Emotional spillover

Would daily stock volatility trigger you to buy more insurance? Or if you were a loan officer at a bank, approving long-term loans, would the stock market influence your decisions?

Tom Y. Chang and his colleagues investigated how Chinese insurance sales and bank loan approvals were influenced significantly by daily stock volatility. They found how 1 standard deviation in daily volatility had a significant (5-6%) influence in both of these activities.

If you asked those professional bankers or the people who purchased those policies, I’m sure that they would agree that this is absurd. And yet, even without their conscious knowledge or will, the emotions they feel as they follow stock performance spills into other important decisions in their lives. Psychologists call this phenomenon emotional spillover, and its influence is shown to be largely unconscious. In common speak, we also know them, quite loosely, as moods.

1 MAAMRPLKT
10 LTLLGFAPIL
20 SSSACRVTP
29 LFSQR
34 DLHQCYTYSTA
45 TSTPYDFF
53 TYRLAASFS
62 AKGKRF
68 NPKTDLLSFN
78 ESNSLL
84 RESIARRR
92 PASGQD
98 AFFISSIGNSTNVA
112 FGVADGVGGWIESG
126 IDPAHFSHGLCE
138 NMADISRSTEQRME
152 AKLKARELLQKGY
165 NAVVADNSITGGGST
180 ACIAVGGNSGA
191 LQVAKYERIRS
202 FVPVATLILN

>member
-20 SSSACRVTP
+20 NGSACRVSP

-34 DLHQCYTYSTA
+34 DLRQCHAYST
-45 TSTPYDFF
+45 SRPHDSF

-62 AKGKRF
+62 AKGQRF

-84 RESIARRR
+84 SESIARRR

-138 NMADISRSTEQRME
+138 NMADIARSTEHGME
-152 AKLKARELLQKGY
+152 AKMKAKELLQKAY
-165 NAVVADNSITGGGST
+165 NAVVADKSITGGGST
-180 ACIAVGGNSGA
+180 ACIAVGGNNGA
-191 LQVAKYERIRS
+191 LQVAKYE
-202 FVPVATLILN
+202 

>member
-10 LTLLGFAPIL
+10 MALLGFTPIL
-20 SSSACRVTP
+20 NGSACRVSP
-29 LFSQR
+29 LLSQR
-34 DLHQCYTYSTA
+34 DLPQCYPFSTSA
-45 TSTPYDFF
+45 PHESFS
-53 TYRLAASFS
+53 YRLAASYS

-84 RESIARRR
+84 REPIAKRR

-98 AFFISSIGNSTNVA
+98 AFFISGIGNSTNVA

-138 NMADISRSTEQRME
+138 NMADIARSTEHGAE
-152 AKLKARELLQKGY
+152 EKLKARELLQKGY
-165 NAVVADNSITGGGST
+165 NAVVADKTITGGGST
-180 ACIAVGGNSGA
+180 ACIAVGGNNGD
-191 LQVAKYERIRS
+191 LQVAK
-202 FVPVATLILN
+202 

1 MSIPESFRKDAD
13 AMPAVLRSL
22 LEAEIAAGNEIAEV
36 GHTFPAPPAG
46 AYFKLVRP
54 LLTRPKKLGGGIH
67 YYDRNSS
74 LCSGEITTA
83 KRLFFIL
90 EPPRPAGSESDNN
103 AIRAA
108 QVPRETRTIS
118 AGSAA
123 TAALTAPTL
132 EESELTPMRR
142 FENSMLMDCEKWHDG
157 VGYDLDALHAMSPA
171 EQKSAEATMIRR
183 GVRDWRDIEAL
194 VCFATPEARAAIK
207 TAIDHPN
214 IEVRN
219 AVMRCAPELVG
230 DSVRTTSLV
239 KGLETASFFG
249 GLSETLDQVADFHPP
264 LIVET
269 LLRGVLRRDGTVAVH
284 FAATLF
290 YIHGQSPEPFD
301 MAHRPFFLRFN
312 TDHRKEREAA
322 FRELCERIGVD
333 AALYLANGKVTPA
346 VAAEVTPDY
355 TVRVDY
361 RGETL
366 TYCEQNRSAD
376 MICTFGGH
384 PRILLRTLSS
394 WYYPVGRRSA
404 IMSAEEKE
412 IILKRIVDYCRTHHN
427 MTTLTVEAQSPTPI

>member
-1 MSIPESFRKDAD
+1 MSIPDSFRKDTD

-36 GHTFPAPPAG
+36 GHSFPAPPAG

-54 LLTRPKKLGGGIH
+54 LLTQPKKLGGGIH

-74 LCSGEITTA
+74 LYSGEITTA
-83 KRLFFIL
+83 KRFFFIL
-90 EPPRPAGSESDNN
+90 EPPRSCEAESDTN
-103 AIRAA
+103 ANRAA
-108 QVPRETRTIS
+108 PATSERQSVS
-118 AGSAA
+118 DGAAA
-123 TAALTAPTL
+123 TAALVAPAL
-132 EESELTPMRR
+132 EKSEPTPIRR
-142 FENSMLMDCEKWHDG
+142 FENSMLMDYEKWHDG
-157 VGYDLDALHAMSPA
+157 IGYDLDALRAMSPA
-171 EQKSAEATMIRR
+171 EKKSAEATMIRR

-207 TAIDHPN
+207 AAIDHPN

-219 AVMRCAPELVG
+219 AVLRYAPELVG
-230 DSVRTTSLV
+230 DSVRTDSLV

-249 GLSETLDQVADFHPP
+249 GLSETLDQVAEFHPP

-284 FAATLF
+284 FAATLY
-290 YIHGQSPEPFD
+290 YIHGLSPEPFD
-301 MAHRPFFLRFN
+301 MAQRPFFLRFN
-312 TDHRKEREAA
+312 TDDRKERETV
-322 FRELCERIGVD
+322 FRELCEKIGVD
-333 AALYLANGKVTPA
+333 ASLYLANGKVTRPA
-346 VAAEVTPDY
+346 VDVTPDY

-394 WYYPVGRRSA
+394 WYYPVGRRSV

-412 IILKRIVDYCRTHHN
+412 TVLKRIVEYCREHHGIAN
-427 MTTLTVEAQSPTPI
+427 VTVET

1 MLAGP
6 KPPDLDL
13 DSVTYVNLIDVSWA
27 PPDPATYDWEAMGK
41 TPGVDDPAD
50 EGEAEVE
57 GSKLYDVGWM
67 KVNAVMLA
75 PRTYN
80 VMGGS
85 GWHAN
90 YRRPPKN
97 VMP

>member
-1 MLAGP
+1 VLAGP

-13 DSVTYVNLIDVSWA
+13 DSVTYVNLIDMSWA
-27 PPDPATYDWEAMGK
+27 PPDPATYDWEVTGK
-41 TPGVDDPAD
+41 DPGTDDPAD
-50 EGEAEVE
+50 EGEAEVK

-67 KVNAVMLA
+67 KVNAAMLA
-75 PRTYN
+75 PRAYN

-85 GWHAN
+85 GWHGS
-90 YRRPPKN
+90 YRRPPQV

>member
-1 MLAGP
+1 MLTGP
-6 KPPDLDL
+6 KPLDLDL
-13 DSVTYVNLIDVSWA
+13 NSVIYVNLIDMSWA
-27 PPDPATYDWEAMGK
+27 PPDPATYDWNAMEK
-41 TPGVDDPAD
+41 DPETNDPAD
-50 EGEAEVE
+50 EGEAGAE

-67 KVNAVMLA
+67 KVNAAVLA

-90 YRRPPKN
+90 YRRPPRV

Our lives today is filled with stimulation – stock market performance, 24×7 breaking news, social media notifications and several other high frequency online updates. The surges and the troughs in the emotions they make us feel unconsciously and invariably spill into the other domains of our life.

Every notification brings with it a hidden emotional cost. The question we ought to be asking more frequently is if that cost is worth it?

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